It was a choice between humiliation and humiliation: watching celebrities swallowing raw kangaroo anus or a Royal celebrity experiencing her "annus horribilis". I began with Ant and Dec in Australia who looked like a couple of convict throwbacks in the outback, inflicting tortures on jungle-hungry contestants in I'm a Celebrity... Get me Out of Here (ITV1).
Down to five with the ejection of Sabrina, Romeo (in this case, Stuart Manning) had lost his Juliet. The nation had voted to starve young love. For Sabrina there was the tempting prospect of a hot shower and a decent meal; for the rest the chance of a farewell fumble.
Interior designer Justin poured gallons of curdling, stinking yoghurt and buckets of mushy, maggoty strawberries over Chef (Gino) who was seated in a supermarket trolley. This was meals on wheels for dysentery lovers. As treasure seekers, they had to hunt for the hidden metal stars in the teeming rot and grot.
And that was just for hors d'oeuvres. The main course, hardly in Gino's repertoire, was fly-blown fish and offal, marinaded in E. coli sauce. And if the maggots didn't get Gino, the cockroaches would: "Somebody's nipping my willy," he cried.
I was more concerned about the appetite of the nation than about the state of Gino's genitals. By the final he was chewing crocodile tongue and downing worm stew. These were dishes straight from Macbeth's witches' cauldron. But Gino's reward was being crowned King of the Jungle. All that education and this is what we watch in our spare time.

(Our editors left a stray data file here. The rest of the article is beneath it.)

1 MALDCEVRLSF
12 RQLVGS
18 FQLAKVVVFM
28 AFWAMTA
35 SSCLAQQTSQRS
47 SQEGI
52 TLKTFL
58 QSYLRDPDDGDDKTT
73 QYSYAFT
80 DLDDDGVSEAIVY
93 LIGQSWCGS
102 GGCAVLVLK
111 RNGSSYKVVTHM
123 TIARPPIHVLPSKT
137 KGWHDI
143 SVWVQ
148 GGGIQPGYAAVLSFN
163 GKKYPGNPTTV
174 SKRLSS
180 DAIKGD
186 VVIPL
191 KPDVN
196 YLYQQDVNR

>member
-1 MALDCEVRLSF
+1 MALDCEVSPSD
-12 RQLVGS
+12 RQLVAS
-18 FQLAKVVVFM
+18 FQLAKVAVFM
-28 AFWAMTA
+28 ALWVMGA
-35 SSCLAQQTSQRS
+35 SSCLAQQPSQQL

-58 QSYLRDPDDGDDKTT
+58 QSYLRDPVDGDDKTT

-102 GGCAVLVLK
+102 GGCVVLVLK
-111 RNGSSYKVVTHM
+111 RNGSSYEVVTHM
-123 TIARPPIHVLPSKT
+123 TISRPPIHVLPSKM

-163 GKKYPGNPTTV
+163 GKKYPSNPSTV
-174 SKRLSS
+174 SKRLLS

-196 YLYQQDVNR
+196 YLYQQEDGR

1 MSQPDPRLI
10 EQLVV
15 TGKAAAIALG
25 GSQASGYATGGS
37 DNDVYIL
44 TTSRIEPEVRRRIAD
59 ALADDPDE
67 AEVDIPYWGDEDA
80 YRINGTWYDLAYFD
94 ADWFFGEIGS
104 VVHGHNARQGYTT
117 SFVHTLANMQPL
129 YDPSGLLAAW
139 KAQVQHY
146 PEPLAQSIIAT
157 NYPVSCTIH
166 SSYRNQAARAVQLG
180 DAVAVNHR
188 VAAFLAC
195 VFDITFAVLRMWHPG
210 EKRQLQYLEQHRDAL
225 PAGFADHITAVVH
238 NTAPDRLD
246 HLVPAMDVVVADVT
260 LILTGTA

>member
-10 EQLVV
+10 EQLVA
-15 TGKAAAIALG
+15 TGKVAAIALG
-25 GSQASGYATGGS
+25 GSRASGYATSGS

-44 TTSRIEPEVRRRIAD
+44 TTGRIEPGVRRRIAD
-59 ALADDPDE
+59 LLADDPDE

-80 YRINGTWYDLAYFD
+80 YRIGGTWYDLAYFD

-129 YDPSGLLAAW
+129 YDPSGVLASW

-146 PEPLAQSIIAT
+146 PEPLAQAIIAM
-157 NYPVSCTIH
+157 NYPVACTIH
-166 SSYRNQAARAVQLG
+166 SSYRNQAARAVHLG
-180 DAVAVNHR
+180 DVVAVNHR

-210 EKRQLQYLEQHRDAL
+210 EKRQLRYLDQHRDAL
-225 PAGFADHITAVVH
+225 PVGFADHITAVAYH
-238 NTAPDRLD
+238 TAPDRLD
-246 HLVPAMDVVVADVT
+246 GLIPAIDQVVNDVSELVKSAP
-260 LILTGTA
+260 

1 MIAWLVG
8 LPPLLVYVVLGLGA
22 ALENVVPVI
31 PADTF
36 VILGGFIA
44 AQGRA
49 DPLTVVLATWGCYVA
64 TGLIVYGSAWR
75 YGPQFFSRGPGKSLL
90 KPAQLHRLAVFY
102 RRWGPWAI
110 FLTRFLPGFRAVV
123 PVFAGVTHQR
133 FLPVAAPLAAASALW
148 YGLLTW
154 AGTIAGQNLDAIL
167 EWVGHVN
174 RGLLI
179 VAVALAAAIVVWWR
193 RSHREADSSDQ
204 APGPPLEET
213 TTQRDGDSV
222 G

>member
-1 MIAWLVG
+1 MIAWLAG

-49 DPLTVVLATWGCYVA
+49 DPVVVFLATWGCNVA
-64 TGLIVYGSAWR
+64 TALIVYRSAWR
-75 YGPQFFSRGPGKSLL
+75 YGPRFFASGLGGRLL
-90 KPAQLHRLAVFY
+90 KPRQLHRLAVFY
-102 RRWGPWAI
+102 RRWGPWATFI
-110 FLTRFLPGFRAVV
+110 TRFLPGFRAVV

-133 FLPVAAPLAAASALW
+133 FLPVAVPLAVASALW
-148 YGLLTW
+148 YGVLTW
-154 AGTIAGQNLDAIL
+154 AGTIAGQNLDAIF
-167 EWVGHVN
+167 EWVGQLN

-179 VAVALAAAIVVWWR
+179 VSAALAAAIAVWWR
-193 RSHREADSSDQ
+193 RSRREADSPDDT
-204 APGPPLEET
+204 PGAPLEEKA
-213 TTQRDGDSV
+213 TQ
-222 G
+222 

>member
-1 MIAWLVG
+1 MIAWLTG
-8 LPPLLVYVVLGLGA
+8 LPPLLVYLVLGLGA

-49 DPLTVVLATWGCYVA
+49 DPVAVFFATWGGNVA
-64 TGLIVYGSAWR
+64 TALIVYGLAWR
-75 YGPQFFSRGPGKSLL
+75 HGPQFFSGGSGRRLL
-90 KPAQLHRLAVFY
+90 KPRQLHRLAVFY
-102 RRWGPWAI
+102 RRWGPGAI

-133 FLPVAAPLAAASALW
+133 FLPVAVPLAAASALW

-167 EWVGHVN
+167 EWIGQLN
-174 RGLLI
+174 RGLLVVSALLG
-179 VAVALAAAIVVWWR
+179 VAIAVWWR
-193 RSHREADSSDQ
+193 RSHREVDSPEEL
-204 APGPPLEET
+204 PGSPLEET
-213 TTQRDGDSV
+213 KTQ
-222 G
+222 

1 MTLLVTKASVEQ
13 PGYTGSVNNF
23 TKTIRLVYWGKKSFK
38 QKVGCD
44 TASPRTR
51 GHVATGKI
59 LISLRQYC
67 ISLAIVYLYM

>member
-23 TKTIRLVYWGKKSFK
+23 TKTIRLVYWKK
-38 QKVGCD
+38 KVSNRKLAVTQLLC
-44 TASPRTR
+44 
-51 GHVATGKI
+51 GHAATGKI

Meanwhile, the Monarch experienced humiliation by the decade in a week of The Queen (Channel 4). Barbara Flynn portrayed the wounded woman behind the caricature when, in 1992, Princess Di leaked her story to Andrew Morton, turning the Royal Family into a living soap opera. We had believed the marriage was a fairytale. Ironically it was, but not one with a happy ending.
There was a lot of old footage, recent commentary and too-brief, dramatic re-constructions with delightful humiliations: Charles squirmed at the taped telephone conversations with Camilla in which his lurid tampon fantasies were exposed. He was in the wrong programme: Ant and Dec could have sorted it for him in the outback.
But Charles was brave enough to take an ice pick to his emotionally frozen "mummy", the glacial Queen, with the rebuke that Diana's redeeming feature was the amount of time she spent with her children, compared with his own mater.
Ten years on, in the final episode, Diana Quick played the present Queen, grieving for the loss of her sister and mother. They had gone, but Camilla hadn't. There was enough frost to prevent an ice cap melting; perhaps someone should tell the climate change campaigners.
Ray Tarleton is principal of South Dartmoor Community College in Ashburton, Devon.